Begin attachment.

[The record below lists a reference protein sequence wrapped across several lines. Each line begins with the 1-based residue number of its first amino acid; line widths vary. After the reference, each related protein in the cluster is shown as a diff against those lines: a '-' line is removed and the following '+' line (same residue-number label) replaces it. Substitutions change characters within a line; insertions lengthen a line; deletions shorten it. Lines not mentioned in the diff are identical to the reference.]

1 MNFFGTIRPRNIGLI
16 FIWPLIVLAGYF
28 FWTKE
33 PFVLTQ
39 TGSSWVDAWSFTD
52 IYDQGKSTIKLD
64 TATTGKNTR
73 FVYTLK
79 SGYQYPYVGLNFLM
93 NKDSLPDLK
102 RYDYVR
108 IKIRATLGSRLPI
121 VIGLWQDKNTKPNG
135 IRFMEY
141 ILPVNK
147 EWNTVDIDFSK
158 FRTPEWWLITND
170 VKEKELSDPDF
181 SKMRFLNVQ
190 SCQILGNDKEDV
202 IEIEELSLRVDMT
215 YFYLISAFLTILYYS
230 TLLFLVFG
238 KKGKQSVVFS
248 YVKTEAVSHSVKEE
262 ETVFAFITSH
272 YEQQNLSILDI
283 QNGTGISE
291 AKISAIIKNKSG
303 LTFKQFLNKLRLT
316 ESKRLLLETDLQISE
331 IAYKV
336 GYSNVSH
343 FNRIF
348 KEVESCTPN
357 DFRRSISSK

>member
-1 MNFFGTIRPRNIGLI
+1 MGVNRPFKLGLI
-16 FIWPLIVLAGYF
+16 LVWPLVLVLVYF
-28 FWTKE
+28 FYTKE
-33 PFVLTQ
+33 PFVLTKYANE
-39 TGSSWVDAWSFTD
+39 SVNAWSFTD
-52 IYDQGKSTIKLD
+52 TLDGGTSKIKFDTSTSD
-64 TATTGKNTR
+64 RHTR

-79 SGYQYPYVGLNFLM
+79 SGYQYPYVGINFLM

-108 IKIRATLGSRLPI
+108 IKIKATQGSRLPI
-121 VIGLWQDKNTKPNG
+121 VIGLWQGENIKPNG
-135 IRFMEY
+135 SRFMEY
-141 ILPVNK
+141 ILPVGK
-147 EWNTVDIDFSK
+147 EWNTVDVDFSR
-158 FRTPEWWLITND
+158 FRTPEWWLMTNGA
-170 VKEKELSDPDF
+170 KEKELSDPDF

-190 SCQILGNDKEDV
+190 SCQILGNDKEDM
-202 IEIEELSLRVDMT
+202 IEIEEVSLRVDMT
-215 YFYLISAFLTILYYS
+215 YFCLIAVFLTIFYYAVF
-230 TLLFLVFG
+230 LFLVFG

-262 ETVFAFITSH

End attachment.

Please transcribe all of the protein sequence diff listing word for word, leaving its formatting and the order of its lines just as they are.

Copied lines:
[The record below lists a reference protein sequence wrapped across several lines. Each line begins with the 1-based residue number of its first amino acid; line widths vary. After the reference, each related protein in the cluster is shown as a diff against those lines: a '-' line is removed and the following '+' line (same residue-number label) replaces it. Substitutions change characters within a line; insertions lengthen a line; deletions shorten it. Lines not mentioned in the diff are identical to the reference.]

1 MNFFGTIRPRNIGLI
16 FIWPLIVLAGYF
28 FWTKE
33 PFVLTQ
39 TGSSWVDAWSFTD
52 IYDQGKSTIKLD
64 TATTGKNTR
73 FVYTLK
79 SGYQYPYVGLNFLM
93 NKDSLPDLK
102 RYDYVR
108 IKIRATLGSRLPI
121 VIGLWQDKNTKPNG
135 IRFMEY
141 ILPVNK
147 EWNTVDIDFSK
158 FRTPEWWLITND
170 VKEKELSDPDF
181 SKMRFLNVQ
190 SCQILGNDKEDV
202 IEIEELSLRVDMT
215 YFYLISAFLTILYYS
230 TLLFLVFG
238 KKGKQSVVFS
248 YVKTEAVSHSVKEE
262 ETVFAFITSH
272 YEQQNLSILDI
283 QNGTGISE
291 AKISAIIKNKSG
303 LTFKQFLNKLRLT
316 ESKRLLLETDLQISE
331 IAYKV
336 GYSNVSH
343 FNRIF
348 KEVESCTPN
357 DFRRSISSK

>member
-1 MNFFGTIRPRNIGLI
+1 MGVNRPFKLGLI
-16 FIWPLIVLAGYF
+16 LVWPLVLVLVYF
-28 FWTKE
+28 FYTKE
-33 PFVLTQ
+33 PFVLTKYANE
-39 TGSSWVDAWSFTD
+39 SVNAWSFTD
-52 IYDQGKSTIKLD
+52 TLDGGTSKIKFDTSTSD
-64 TATTGKNTR
+64 RHTR

-79 SGYQYPYVGLNFLM
+79 SGYQYPYVGINFLM

-108 IKIRATLGSRLPI
+108 IKIKATQGSRLPI
-121 VIGLWQDKNTKPNG
+121 VIGLWQGENIKPNG
-135 IRFMEY
+135 SRFMEY
-141 ILPVNK
+141 ILPVGK
-147 EWNTVDIDFSK
+147 EWNTVDVDFSR
-158 FRTPEWWLITND
+158 FRTPEWWLMTNGA
-170 VKEKELSDPDF
+170 KEKELSDPDF

-190 SCQILGNDKEDV
+190 SCQILGNDKEDM
-202 IEIEELSLRVDMT
+202 IEIEEVSLRVDMT
-215 YFYLISAFLTILYYS
+215 YFCLIAVFLTIFYYAVF
-230 TLLFLVFG
+230 LFLVFG

-262 ETVFAFITSH